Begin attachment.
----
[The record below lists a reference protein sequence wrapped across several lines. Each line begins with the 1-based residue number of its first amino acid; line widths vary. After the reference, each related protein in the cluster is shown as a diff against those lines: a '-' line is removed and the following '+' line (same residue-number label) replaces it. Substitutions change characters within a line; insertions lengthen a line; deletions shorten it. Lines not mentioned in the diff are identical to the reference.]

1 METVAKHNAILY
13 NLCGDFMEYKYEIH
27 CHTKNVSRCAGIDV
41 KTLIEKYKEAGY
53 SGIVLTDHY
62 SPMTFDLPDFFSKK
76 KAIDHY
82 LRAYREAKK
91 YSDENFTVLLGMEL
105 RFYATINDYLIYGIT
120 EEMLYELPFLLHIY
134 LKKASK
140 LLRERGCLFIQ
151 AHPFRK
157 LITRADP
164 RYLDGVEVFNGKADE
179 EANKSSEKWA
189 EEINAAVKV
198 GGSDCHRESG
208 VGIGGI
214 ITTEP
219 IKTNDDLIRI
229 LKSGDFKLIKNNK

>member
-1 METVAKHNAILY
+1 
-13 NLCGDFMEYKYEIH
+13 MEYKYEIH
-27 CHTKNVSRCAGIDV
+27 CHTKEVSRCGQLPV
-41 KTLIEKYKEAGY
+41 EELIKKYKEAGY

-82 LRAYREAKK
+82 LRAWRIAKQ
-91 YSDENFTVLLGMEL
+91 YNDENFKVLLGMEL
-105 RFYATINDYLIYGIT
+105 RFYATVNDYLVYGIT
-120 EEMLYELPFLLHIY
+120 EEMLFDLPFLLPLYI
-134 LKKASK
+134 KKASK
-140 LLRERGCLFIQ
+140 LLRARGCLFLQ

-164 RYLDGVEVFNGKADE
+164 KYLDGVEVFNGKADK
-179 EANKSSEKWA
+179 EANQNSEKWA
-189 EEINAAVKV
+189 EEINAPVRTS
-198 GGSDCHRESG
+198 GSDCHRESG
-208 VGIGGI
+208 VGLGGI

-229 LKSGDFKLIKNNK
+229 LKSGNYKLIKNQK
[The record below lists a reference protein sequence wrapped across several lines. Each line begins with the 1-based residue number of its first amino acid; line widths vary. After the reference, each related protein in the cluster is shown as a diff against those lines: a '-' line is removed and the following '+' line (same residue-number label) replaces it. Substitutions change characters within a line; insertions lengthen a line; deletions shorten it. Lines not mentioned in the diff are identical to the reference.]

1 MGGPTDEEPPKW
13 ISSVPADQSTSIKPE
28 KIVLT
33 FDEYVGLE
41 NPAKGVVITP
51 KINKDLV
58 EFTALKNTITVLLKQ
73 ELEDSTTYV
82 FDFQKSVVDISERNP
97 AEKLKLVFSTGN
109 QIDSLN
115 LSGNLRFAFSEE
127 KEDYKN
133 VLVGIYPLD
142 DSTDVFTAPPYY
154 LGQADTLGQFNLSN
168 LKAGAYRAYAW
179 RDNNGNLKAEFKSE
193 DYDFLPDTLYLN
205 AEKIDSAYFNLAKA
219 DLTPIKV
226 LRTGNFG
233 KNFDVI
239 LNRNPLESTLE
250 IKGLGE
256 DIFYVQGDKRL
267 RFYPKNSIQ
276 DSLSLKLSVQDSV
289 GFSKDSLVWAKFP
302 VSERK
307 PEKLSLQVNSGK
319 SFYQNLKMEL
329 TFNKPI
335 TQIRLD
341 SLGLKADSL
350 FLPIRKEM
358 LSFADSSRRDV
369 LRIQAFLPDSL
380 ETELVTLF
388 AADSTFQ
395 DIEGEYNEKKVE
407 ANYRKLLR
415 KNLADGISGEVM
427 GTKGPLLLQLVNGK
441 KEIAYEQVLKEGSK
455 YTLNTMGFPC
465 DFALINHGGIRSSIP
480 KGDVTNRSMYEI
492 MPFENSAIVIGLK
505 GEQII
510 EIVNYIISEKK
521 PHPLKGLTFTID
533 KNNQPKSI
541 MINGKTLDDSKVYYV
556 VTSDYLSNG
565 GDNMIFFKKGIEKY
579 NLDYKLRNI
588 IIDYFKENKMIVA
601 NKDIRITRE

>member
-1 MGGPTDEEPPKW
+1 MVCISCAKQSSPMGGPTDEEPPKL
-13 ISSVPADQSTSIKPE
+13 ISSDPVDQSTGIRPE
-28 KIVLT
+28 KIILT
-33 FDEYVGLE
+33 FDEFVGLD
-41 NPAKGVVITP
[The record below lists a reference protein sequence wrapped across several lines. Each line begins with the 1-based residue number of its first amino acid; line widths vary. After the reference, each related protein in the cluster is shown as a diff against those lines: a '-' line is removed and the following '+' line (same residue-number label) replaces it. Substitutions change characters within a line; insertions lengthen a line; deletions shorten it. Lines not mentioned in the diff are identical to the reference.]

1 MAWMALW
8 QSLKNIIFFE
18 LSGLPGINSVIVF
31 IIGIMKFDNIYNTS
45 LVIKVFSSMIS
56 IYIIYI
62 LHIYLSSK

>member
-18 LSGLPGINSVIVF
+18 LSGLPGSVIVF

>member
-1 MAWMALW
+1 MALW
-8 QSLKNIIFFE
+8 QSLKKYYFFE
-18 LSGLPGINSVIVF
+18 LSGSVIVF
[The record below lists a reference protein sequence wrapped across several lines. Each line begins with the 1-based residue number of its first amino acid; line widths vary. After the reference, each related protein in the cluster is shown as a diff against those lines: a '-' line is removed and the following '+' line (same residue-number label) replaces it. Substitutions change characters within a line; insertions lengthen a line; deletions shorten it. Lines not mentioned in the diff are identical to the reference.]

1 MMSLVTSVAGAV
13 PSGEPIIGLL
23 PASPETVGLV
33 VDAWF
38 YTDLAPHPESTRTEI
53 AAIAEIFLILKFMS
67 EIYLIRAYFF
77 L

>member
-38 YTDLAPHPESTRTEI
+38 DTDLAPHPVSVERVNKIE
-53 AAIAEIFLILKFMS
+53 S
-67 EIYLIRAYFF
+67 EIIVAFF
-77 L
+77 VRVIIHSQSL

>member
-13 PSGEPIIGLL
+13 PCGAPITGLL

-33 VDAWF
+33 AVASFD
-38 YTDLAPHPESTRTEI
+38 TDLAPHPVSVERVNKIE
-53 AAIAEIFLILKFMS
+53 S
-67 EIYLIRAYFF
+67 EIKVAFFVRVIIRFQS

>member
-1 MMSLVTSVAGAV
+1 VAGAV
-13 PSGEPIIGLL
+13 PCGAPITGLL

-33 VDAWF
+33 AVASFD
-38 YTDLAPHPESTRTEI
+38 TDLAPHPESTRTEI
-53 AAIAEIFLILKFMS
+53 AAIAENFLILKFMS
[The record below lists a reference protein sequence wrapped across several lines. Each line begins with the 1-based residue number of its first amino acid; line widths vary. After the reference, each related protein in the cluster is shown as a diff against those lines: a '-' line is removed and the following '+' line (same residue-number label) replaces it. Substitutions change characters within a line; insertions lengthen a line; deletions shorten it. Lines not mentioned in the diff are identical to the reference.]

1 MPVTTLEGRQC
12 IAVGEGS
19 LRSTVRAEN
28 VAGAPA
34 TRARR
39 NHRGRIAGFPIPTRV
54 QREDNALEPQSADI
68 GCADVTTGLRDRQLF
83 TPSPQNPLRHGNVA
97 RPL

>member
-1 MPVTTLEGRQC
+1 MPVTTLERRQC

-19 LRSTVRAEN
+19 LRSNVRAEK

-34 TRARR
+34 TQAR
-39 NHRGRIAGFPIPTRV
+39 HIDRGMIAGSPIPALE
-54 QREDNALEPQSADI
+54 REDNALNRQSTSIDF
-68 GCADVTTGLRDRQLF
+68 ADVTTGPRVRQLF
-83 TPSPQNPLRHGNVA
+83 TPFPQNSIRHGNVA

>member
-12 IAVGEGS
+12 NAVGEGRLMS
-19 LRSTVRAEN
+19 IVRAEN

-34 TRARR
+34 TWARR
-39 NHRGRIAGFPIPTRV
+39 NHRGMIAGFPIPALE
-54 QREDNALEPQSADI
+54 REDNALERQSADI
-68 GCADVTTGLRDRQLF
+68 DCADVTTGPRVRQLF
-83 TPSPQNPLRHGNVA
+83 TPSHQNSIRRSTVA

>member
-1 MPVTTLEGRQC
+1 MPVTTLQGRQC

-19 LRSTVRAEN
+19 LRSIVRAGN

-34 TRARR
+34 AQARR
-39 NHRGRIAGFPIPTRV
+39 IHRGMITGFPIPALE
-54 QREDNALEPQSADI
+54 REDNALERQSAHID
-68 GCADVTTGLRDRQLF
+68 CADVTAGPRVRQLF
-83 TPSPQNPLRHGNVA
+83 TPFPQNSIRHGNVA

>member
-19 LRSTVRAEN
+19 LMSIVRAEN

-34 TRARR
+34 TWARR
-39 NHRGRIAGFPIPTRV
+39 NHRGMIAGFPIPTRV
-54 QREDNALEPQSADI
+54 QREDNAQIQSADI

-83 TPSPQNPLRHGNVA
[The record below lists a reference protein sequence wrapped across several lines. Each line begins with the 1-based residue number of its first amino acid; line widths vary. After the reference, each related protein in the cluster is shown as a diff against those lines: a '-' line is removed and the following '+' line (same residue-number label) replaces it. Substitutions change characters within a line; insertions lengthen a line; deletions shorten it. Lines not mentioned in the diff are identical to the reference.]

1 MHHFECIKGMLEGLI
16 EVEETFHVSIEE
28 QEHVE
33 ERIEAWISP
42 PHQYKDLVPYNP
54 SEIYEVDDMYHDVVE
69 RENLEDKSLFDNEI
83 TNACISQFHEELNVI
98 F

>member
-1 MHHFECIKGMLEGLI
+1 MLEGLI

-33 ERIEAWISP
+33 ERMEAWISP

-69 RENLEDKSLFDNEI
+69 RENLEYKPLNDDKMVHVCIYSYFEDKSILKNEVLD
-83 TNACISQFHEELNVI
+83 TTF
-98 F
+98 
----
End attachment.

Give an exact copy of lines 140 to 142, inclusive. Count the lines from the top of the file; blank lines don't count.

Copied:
-1 MAWMALW
+1 MALW
-8 QSLKNIIFFE